Q225 Mike Gapes: You mentioned the US National Security Council, so I can’t resist. Do you think that there are any lessons we can learn from the dysfunctional way in which the US has turf wars between different Departments, or could we actually learn from some of the ways in which other countries have operated in these areas?

Sir Peter Ricketts: The US system has always been a competitive system in which policy is hammered out through strenuous disagreements between different Departments and agencies, which is no doubt a very effective way of stress-testing your policy making. That has never really been the British style.

Last week, I accompanied the Foreign and Defence Secretaries to Australia, where they set up a National Security Council and an NSA about four years ago. From comparing notes with my counterpart there, theirs is probably a more similar model to ours. You can still have vigorous debate without having quite the institutional clashes that characterise the US system. The British National Security Secretariat will always stay pretty small and not become a separate centre of policy making in perhaps the way that the NSA in Washington has done. I think that that would suit the British system more effectively.

Q226 Chair: Just one point that I meant to ask you earlier on. How do you work with Jon Cunliffe, who is the head of the Europe and Global Issues Secretariat in the Cabinet Office? How do you divide the issues between yourselves? He is also an adviser to the Prime Minister on this.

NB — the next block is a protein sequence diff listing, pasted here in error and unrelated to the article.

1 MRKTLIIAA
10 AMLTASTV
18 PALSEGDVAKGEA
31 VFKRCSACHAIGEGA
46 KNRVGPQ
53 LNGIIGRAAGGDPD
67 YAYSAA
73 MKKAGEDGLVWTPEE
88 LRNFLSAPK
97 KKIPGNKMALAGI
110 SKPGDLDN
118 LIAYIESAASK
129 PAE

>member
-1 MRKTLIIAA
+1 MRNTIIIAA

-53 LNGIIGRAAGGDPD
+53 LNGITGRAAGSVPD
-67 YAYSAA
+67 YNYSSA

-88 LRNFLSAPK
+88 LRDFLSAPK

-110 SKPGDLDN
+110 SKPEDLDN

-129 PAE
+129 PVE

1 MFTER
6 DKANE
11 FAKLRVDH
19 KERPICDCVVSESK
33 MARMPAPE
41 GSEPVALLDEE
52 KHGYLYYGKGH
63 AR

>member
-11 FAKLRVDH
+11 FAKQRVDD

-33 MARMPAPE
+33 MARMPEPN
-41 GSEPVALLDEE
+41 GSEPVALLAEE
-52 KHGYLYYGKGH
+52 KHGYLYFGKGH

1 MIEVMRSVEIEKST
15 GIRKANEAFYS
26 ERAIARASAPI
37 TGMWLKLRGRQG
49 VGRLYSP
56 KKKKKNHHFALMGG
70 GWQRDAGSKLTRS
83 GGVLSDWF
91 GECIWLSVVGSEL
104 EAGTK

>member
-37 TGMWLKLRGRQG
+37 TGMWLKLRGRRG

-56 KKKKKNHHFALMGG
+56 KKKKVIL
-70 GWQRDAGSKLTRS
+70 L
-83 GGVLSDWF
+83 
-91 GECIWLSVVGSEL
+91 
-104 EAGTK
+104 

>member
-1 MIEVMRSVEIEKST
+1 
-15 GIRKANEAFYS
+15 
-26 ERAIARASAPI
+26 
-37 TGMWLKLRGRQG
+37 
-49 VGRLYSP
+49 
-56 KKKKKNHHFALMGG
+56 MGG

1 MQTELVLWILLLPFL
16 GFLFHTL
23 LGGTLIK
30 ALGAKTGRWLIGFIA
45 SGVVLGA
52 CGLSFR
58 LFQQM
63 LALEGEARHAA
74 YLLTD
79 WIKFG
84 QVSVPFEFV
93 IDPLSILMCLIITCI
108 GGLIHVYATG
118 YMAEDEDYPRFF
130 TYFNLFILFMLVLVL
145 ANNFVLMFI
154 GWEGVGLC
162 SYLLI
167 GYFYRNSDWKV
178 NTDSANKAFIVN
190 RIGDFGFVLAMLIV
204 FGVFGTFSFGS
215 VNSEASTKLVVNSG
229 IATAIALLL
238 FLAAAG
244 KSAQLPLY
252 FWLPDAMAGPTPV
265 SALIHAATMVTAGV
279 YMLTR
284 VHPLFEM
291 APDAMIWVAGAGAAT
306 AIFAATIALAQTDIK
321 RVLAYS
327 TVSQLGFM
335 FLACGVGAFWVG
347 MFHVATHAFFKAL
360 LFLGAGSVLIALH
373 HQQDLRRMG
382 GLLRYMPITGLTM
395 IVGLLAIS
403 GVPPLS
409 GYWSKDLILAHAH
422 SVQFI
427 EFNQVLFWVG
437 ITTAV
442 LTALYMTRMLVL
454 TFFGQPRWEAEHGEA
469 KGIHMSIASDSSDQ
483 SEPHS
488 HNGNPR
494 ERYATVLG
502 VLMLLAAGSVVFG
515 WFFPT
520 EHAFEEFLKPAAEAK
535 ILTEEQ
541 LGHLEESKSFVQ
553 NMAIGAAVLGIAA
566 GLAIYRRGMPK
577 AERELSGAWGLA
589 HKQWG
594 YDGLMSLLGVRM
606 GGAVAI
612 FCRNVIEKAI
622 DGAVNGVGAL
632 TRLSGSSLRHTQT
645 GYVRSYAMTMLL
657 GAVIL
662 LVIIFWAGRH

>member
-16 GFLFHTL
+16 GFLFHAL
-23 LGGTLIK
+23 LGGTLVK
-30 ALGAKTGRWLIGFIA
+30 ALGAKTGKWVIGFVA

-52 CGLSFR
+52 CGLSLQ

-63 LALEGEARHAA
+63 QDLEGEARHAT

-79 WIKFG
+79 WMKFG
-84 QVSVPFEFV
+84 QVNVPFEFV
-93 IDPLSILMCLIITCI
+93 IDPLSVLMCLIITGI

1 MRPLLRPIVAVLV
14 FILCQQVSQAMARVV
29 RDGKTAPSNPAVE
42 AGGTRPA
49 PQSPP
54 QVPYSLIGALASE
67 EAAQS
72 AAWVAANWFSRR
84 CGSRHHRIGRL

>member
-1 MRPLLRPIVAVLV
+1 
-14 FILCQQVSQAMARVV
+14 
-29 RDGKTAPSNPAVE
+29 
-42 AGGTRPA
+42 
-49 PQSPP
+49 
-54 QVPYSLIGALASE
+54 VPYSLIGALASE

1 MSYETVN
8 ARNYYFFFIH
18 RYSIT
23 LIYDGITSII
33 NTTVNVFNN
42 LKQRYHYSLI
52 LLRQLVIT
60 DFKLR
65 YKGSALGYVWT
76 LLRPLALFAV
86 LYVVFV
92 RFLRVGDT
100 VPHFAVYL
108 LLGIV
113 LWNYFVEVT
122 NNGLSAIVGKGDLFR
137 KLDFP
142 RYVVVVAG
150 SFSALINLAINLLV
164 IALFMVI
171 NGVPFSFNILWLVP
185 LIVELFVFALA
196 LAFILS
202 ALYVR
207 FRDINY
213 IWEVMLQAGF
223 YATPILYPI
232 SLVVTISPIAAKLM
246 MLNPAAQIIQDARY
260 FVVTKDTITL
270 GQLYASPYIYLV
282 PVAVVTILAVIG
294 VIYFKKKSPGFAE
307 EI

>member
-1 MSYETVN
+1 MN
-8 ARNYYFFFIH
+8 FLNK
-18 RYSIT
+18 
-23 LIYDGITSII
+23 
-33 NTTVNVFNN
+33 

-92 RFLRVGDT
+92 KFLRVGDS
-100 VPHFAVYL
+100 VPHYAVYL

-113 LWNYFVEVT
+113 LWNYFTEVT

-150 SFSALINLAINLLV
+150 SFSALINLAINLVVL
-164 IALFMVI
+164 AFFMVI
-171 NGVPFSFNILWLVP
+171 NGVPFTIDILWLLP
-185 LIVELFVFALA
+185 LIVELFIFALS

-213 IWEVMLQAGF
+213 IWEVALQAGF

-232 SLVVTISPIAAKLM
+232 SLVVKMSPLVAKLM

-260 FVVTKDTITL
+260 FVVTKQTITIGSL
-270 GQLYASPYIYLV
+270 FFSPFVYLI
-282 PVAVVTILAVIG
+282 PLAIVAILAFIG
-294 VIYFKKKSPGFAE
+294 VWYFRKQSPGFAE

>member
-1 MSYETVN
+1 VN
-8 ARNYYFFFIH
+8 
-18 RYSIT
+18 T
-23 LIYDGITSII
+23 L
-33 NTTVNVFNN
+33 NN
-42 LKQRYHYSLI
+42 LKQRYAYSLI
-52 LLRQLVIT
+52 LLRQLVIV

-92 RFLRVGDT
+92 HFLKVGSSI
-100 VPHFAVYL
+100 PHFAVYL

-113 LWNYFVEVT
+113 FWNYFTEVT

Sir Peter Ricketts: Yes. We physically work closely together and we talk all the time, but there are two relatively distinct areas of work: one is the national security, more highly classified, foreign intelligence and defence set of issues; and the other is the economic, financial, G20 and European Union set of issues, which have their own character and different international networks. Those two are reasonably distinct. There are one or two areas of overlap, and when that happens, we sit down and talk and our two secretariats work together. But there are two fairly distinct roles, and, under previous Governments, there have also been distinct foreign policy advisers and economic affairs and European advisers, which reflects that split.

Q227 Rory Stewart: Sir Peter, could you just clarify in detail the difference between your role and that of the chairman of the JIC-and indeed the difference between the JIC and the NSC?

Sir Peter Ricketts: Yes. I have a policy-advising role, so I offer advice to Ministers on policy. Alex Allan, as chairman of the JIC, has purely an intelligence-assessment role. He plays no part in the policy-making process. He has no view on what policy should be. He simply tells it like it is from the intelligence, and that reflects Lord Butler’s clear distinction that the chairman of the JIC should be an entirely separate independent figure who will speak truth unto power and not try to promote a particular policy agenda.

Q228 Rory Stewart: Traditionally, the chairman of the JIC was involved, through the Red Book, in setting intelligence requirements and assessing intelligence. To what extent do you get involved in setting requirements for assessing intelligence?

Sir Peter Ricketts: Assessing intelligence-not at all. That’s his job, and he produces the assessments that give us the best view from the intelligence community, whether it is convenient to the policy process or not.